Merrill Oliver Douglas
Merrill Oliver Douglas lives in Vestal, NY, where she does freelance writing for trade magazines, university publications, businesses and nonprofits. She holds a BA from Sarah Lawrence College and an MA in English from Binghamton University. Her poems have appeared most recently in A Narrow Fellow, Connotation Press: An Online Artifact, Barrow Street, San Pedro River Review, and Eunoia Review.
Summer, in My Early Twenties
mumbled apologies hour after hour,
I would wake up three or four times a night
and stand at the refrigerator
gulping cold water. Nobody told me
the taste on the mouth of the jar was just
rust from the lid: I was so sure
it was the kiss of disappointment.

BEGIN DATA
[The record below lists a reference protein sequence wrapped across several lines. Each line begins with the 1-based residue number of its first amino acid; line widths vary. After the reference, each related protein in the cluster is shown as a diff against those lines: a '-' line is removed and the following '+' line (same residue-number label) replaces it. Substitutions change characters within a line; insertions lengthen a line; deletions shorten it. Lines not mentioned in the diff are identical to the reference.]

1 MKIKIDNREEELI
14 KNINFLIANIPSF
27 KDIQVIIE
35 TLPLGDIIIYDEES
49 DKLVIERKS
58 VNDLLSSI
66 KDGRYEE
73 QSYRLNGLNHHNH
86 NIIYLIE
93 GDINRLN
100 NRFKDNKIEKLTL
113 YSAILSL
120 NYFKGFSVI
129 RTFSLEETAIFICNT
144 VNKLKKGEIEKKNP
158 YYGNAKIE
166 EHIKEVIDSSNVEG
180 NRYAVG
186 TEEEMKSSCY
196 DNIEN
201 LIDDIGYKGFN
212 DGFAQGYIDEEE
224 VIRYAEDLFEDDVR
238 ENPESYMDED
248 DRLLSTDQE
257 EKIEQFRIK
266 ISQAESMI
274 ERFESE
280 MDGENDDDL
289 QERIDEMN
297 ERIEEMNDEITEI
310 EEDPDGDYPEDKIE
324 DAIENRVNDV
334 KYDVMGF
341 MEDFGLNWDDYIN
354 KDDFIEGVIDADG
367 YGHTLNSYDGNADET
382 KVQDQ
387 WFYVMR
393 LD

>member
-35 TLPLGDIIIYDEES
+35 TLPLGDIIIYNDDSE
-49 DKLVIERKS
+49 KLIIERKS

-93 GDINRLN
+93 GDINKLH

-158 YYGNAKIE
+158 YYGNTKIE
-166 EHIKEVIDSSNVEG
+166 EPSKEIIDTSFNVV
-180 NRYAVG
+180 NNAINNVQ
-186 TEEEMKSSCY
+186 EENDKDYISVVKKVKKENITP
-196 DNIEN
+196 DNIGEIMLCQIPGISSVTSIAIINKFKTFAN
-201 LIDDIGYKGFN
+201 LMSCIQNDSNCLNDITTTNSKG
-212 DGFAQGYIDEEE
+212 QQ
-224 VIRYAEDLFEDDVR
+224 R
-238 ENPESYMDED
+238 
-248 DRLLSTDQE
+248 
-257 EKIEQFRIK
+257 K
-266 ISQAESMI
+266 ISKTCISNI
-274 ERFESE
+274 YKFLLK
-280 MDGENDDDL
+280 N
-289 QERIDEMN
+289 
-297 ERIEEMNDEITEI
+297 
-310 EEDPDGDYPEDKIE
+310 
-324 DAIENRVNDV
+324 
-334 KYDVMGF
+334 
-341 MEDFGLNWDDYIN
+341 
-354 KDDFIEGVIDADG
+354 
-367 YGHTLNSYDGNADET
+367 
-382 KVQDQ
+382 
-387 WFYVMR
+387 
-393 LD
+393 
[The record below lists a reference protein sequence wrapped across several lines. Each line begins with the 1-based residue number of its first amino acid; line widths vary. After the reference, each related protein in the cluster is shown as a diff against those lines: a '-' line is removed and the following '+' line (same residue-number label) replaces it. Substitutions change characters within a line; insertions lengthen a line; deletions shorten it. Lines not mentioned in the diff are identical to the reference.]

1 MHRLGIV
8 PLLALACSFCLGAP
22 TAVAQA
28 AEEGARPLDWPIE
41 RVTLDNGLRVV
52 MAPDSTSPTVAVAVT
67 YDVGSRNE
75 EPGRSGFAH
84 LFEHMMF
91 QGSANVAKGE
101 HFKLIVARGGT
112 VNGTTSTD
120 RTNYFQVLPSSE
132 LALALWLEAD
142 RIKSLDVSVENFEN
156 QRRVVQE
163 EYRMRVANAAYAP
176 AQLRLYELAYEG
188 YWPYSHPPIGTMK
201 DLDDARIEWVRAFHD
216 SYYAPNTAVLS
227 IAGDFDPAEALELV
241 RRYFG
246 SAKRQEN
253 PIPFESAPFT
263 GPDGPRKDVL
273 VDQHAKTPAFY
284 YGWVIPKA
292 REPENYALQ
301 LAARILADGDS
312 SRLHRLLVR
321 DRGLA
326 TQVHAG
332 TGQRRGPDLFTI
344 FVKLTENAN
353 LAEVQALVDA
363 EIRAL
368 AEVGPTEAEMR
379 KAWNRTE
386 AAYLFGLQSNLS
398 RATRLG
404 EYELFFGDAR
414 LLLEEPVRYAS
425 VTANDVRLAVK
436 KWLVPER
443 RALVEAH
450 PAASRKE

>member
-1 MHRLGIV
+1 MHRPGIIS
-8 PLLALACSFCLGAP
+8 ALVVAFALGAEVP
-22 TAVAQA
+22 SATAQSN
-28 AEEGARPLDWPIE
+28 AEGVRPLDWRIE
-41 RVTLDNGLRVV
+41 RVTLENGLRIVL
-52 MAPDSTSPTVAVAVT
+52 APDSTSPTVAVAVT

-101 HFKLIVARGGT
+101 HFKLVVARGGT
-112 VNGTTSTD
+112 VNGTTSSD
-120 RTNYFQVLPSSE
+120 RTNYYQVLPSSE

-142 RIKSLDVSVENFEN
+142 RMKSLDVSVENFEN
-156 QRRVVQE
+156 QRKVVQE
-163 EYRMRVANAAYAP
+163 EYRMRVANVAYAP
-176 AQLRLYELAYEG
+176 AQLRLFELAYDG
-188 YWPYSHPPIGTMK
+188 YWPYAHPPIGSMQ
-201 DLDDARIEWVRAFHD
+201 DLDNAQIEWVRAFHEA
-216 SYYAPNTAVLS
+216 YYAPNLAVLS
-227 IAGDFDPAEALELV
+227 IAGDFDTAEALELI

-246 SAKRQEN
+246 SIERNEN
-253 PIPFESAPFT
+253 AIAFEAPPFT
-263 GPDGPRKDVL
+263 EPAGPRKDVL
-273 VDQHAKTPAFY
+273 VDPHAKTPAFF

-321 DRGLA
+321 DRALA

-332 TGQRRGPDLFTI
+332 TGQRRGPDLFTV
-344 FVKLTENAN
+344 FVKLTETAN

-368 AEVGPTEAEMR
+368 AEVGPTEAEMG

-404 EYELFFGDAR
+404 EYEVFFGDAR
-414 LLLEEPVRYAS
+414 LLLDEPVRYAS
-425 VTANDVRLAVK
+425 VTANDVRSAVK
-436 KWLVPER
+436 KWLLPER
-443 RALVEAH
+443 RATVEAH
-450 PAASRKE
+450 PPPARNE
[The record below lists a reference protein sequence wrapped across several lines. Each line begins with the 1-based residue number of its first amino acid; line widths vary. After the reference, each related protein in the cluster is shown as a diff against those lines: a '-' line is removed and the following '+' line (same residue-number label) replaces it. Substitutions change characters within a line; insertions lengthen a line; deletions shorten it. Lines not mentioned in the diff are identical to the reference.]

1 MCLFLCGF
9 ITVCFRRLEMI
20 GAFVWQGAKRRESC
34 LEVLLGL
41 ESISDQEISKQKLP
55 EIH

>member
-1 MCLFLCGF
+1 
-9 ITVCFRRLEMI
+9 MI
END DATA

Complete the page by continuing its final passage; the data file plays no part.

Often, it was hard to tell the clutter
in my bedroom from the clutter in my brain,
loose stacks of magazines and notebooks,
postcards, paperbacks, all mixed up
with the name of some man who might
fly back from Costa Rica
or Nepal and hold still long enough to love me.
Nights when the t-shirt stuck to my back,
and I could feel the hairs sprout on my legs,
why didn’t some grayer, fatter woman
sit me down and say, “Sweetie, this isn’t your life.
This is weather.” Maybe I did see the Empire
State Building’s head on fire in a fog,
but wait a few hours and I would find it had cooled
to a blue coal, the streets all healed. Down the block,
the Italian ice guys would be lifting their garage door,
leading their carts out like ponies,
hosing them down, suds sliding in sheets
across the sidewalk and over the curb’s lip.